We have used up to three stripes on a kyu rank belt to enable an instructor to know at a glance what kata they should be learning. It also gives encouragement to goal oriented students.

      • Jesse

        January 31, 2013 at 1:50 pm

        TakeMyDough! Hah!

        • Rob

          February 1, 2013 at 10:45 pm

          I always called it pay-your-dough karate, lol. At our dojo we developed a system where we separate classes. We have group 1, 2 and 3 all the same mix of belts from white to green. group one are the kids and adults who have shown they want real training, group 2 are the ones who have potential and group three are the pay-your dough kids. They are never in class together, we schedule them many hours apart. There is no extra cost to be moved into each group just hard work and sweat. Brown and Black belts assist with all the classes and have a say in who moves into which group. Majority vote is how we select.

    • Frank Cantrell

      March 16, 2013 at 3:56 am

      Simpler to just have everyone line up according to rank. :-)

      Shodan-ho -- :-) Sounds like they are ready to work the street!!!

    • Jeff

      December 7, 2013 at 12:36 am

      Our style has Shodan Ho also, back in the day it was used for any students under 18 to get a Black Belt and they couldn’t test for full Shodan or higher until they were 18. Over the years it has become a step between 1st Kyu and Shodan for everyone, which is garbage.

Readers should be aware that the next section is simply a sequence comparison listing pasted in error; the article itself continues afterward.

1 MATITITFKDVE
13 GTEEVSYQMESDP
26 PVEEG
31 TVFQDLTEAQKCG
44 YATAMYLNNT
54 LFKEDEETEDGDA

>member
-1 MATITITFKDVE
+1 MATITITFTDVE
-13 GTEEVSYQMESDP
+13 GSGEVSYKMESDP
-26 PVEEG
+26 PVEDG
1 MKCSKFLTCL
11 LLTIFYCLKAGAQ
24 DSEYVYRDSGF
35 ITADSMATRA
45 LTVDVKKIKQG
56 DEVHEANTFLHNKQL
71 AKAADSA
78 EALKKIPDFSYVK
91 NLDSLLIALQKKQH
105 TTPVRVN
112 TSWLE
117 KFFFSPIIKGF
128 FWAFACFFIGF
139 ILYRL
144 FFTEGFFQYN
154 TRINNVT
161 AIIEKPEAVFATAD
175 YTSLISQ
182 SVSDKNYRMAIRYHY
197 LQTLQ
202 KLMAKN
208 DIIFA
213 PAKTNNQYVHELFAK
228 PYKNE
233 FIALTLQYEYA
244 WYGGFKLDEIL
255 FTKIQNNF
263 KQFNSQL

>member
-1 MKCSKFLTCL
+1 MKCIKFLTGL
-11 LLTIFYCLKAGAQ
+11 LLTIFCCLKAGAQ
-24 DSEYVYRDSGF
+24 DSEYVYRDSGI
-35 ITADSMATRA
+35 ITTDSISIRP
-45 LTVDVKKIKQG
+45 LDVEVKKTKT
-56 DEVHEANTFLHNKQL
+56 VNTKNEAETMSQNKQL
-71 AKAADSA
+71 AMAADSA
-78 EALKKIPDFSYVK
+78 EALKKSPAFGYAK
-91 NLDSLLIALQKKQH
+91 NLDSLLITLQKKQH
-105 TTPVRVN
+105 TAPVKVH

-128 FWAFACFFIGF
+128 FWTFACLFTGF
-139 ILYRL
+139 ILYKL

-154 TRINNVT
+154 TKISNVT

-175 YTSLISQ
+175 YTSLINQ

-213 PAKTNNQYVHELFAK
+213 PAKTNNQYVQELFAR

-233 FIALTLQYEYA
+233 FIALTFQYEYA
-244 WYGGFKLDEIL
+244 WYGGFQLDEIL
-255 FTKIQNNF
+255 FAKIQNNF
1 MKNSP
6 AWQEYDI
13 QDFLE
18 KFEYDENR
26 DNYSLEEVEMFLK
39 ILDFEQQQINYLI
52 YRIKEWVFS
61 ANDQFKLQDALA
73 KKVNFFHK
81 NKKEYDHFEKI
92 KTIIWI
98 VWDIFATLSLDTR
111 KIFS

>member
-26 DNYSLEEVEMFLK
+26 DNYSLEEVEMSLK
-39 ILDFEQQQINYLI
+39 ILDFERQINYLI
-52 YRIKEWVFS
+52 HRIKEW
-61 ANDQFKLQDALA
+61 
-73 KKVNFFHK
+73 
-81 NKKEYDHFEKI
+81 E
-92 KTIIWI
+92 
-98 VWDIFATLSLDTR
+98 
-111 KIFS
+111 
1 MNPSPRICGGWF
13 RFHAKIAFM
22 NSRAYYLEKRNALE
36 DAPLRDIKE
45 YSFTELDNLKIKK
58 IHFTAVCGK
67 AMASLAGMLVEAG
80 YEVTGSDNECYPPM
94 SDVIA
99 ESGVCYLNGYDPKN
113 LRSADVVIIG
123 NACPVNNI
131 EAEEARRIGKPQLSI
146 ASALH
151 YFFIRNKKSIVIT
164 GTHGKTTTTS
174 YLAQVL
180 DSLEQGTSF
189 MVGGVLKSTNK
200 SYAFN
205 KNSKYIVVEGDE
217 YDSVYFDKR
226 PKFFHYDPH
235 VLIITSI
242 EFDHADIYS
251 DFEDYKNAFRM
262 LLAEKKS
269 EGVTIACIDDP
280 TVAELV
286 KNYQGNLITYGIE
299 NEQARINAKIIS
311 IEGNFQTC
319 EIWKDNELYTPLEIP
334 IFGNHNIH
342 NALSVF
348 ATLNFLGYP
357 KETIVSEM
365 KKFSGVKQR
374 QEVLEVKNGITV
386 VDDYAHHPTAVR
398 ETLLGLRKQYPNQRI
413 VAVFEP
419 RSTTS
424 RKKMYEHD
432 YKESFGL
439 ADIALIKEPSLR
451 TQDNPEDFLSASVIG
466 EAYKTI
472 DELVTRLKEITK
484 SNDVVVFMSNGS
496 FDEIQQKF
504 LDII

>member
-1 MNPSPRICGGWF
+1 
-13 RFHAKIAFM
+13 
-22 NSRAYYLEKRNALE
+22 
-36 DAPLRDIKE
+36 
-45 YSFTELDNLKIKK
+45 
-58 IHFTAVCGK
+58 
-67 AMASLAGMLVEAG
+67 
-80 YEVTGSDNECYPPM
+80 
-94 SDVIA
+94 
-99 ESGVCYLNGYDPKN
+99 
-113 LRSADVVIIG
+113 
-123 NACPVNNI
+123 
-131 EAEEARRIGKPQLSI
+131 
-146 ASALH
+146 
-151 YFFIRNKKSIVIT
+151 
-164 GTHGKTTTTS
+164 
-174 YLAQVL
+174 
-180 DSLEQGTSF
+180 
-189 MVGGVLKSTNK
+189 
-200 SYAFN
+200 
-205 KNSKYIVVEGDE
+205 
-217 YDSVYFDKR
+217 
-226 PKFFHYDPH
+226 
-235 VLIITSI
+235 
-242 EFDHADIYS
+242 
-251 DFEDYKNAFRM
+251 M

By the time someone is eligible to test for Shodan the Sensei should already know your character, and I disagree completely with that “rank” tossed in there to collect extra test fees, but unfortunately it isn’t up to me to decide whether the Ho rank is done away with or not…

  22. Karato

    January 30, 2013 at 9:56 pm

    Yes, and here are my adds:
    13-b. If you eventually propose some usefull bunkai your sensei rejects it when the attack is more complicate then some uke against oi-tsuki (especially you claim it as usual in other styles, like goshin-jitsu.)
    80-b. Your sensei teaches turning-and-reverse-empi-uchi against a knive stabbing attack.
    91-b. Students bow more than they punch.

    Please give more such enlightining hints!

    • Jesse

      January 30, 2013 at 11:11 pm

      Love that 80-b! 😉 It’s just too darn easy to defend against being stabbed in the back nowadays, know waddimean?!

  23. Antonio

    January 30, 2013 at 10:01 pm

    Muy chocante el artículo. Pudieran dar el mensaje con menos rollo. Si la idea es ridiculizar los Dojos de Karate (porque el 99% de las escuelas presentan algunas de esas características), entónces digan cual es el Dojo adecuado, los Maestros adecuados, el sistema administrativo adecuado. Por favor…

    • Samir

      January 30, 2013 at 10:28 pm

      Dear Antonio,
      I believe this post has a lot of humor, and sometimes we even have to laugh at ourselves, too — and assume our own mistakes (everyone has mistakes after all). 😀
      Some of those “warning signs” are even present at our own dojo, too, what doesn’t mean the place should be viewed as a mcdojo. Not to mention sometimes we have to use a few “mcdojo tactics” to survive. But I believe “ballance” and honesty are the keywords for this, and we have also to understand what’s not acceptable under any circumstances.
      However, remember the list was made in a collaborative way — the KbJ fans themselves showed what they saw as a mcdojo. :)

    • Fabio

      January 30, 2013 at 10:39 pm

      Antonio, não falo espanhol mas acho que me compreenderás em português. O artigo diz que ATÉ MESMO DOJOS SÉRIOS apresentam alguns destes itens. Mas se o dojo tem MUITAS DESTAS CARACTERISTICAS ele é um McDojo.

      • Jesse

        January 30, 2013 at 11:03 pm

        (Note to self: Start learning Spanish again.)

        • Jesse